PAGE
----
It's hard to believe the 2017 Balancing Our Minds (BOM) community summits have come to a close. Five summits brought together more than 14 school districts with over 2000 students participating from across BC.
While each community had the chance to create their own event, a common vision was shared; to eliminate stigma related to mental health.
Join the BOM team on their two-month journey across BC working with thousands of inspirational, passionate youth, teachers, counsellors and organizations who have made a lasting impact in their school and communities.
It all started on March 10th, 2017 in Penticton, where the first of five Balancing Our Minds (BOM) youth summits kicked off. Summit organizers and youth attending were faced with snowstorms, cancelled flights, highways closures and bus delays. But despite the challenges thrown their way, the event was a huge success. Grey Cup Champion and mental health advocate Shea Emry shared his story, taught the importance of youth finding their voices and took a small group of students on a wellness hike. He was joined by a panel of brave youth speakers, youth advocates, community professionals and student wellness groups.
“Bringing together the community of mental health advocates within a region and providing collective strength in numbers feel for the ones who are suffering in silence.” – Shea Emry on why he feels the youth summits are important
Hundreds of students from BC’s largest school district gathered to have thought provoking dialogue about mental health, and how we can break down barriers. Students heard from Andrea Paquette – AKA the Bipolar Babe – speak about stigma and how it affects people who struggle with mental illness. She also talked about Stigma-Free Zones and how youth can create these in their schools.
“I want people to know that mental health affects everyone. Even if you don’t have a mental illness yourself, people you know are undoubtedly affected by them. I want to create a society where it’s normal to tell people how you’re actually feeling, without fear of being judged for it. Once we are able to talk about mental health openly and without judgement we will all realize that we are not alone in whatever we are going through and we will all feel a lot more comfortable reaching out for help and helping each other.” – Organizer, youth speaker and host Laurie Edmundson talks about what gives her the drive to bring these events to life.
The Oceanside BOM summit brought together students from Nanaimo, Parksville, Qualicum and other schools in the area. A highlight experienced by the team was Reel Talk: a session hosted by a rapper SirReal (Matt Dunae) and Lyndsay Wells (a former RCMP officer). They shared their stories, how they got involved as mental health advocates and began working at the suicide crisis line on Vancouver Island. There were discussions about the ‘masks’ we wear every day and how to become your closest ally.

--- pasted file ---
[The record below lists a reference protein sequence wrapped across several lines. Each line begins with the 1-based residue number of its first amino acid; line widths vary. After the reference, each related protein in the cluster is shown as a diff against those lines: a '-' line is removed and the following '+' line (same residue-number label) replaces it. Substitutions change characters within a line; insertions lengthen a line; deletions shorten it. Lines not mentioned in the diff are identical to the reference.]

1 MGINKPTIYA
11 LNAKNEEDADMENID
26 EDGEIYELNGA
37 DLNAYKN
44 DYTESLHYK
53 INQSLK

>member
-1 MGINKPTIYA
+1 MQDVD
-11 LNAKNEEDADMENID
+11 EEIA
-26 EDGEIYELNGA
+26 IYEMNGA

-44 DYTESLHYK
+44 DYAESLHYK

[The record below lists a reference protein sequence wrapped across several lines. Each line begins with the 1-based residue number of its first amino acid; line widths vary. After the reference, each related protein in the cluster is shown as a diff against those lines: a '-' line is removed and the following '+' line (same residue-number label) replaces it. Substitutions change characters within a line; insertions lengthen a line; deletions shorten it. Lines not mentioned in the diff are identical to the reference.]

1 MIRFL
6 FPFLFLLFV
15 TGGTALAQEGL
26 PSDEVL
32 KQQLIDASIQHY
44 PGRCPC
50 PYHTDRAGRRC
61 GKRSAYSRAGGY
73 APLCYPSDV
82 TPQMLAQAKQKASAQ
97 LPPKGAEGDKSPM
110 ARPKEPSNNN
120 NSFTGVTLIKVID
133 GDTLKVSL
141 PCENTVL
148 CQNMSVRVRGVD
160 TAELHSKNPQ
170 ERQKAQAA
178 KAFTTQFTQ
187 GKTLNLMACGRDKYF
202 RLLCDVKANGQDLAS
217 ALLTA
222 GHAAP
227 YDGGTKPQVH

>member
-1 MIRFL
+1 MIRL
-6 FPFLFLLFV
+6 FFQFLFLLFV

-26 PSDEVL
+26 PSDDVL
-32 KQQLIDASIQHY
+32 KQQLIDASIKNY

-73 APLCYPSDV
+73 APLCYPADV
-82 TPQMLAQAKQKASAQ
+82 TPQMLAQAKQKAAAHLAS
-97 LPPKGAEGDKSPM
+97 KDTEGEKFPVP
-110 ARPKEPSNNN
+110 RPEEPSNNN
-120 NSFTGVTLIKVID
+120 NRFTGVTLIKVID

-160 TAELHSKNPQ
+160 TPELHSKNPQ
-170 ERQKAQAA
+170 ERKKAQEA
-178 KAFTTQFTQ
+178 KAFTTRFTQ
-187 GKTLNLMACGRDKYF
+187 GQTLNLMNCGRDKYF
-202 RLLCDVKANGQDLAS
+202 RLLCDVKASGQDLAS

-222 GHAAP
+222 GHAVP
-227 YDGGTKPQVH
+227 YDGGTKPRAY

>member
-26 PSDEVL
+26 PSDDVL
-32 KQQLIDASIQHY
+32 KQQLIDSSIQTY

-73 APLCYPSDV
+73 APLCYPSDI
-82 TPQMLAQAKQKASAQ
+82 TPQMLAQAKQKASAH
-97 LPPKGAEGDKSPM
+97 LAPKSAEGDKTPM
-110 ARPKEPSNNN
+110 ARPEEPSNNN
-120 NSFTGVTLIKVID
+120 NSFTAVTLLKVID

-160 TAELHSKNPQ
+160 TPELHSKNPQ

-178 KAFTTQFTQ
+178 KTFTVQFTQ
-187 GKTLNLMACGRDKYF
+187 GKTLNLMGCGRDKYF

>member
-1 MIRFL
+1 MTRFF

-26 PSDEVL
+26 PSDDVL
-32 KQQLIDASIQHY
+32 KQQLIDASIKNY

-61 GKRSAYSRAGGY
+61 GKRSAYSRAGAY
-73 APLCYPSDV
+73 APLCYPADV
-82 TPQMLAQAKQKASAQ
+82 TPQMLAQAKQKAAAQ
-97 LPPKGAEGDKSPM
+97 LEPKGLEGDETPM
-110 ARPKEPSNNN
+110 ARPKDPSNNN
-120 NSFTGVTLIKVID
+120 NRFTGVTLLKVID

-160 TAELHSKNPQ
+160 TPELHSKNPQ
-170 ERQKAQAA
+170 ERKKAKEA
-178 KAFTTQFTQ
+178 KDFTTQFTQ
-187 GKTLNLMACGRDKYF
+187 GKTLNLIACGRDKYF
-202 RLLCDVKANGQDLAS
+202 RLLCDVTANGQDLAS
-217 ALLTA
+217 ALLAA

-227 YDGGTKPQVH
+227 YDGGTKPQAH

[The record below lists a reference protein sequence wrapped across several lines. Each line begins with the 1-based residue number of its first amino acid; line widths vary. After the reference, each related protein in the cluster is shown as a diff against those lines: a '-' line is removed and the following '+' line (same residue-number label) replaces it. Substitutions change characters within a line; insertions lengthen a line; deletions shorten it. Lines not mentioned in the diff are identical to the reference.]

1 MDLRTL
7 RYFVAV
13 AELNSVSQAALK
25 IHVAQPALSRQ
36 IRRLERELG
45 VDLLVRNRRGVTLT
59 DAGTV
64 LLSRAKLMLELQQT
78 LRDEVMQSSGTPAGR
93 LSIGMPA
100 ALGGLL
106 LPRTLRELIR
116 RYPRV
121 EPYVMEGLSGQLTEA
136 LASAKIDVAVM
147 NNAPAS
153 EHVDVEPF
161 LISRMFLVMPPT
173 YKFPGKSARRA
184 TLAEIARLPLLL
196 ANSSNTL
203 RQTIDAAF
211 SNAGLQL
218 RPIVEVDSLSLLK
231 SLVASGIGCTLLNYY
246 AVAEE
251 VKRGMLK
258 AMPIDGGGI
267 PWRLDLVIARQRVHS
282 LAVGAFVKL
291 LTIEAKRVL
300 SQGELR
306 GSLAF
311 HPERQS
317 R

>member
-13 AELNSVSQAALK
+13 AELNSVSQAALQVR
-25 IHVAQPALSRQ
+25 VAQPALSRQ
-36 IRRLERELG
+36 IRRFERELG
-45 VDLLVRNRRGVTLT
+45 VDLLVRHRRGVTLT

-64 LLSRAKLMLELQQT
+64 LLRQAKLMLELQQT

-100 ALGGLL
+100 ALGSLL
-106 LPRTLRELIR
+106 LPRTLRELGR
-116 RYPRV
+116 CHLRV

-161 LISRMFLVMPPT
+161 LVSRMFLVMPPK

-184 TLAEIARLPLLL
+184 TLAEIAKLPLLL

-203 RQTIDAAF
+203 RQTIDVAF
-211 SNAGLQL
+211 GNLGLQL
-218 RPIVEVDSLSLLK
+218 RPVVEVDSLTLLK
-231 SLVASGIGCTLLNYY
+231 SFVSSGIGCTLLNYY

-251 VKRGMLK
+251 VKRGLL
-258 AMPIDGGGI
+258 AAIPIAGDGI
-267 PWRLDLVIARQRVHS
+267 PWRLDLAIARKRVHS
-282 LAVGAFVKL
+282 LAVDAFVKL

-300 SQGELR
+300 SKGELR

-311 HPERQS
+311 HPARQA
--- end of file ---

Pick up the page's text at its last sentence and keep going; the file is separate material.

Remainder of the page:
“Any occasion where we can talk about mental health issues normalizes the conversation. This makes it easier for people to find/seek help as there is not as much stigma revolving around mental health issues…I was amazed that so many young people are now engaged in the conversation of mental health. I see a generation of people who will be able to speak about mental health without stigma.”—Konrad Langenmaier, Counsellor, Oceanside on managing his own mental health as a mental health service provider
The Capital Region District BOM saw over 600 students from four different school districts across Southern Vancouver Island fill the home of BCHL Victoria Grizzlies.The stage sat in the middle of the arena, surrounded by community resources hosting booths in the resource fair. The BOM Summit saw Jeremy Loveday – Victoria City Councillor and slam poet – share poems on vulnerability, violence and our emotions.
“Our community is known for being accepting of diversity but there is still work to be done! Reducing stigma and increasing young people's health literacy by sharing stories is one of the ways we can improve mental health.”—Jenny Redpath, Public Health Nurse, Capital Region District
Students heard an inspiring speech from Trent Seymour, an ambassador for the Rick Hansen Foundation and the first paraplegic baseball umpire in Canada. In addition, Cassie Hawrysh Canadian Skeleton champion and World Cup medalist, shared how she found her passion in life and the hardships that went along with that journey. The day ended with an exercise that truly made an impact on students: each school came up with three goals to break the stigma and promote mental wellness in their school community this year. At the end, students came up to the front of the room to share those goals with the rest of the audience.
“Every year I am always inspired by the stories and deep connections I make with others participants and presenters. It’s such a special event, because it allows us all to be vulnerable in a place of zero judgement and unconditional acceptance. By expressing this vulnerability, we are able to learn, grow and develop a better understanding of the issue and other's circumstances.”—Victoria Ritchie, Student, on her experiences at the Youth Summits
The summits are important platforms, but real change happens once each student leaves the event and goes back to their friends, family and classrooms. We all have the ability to make a difference – especially when it relates to stigma and mental health – and Balancing Our Minds gives BC youth a voice to bring change to their schools and communities.
Join us in celebrating the BOM community summits by tuning in on social media and using the #BOMsummit to jump in the conversation. Follow the BC Children’s, Kelty Mental Health and BOM channels for more profiles and stories.
If you’re looking for ideas or resources to promote mental health and wellness in your school community, visit the Balancing Our Minds web page for more information.
Until next year!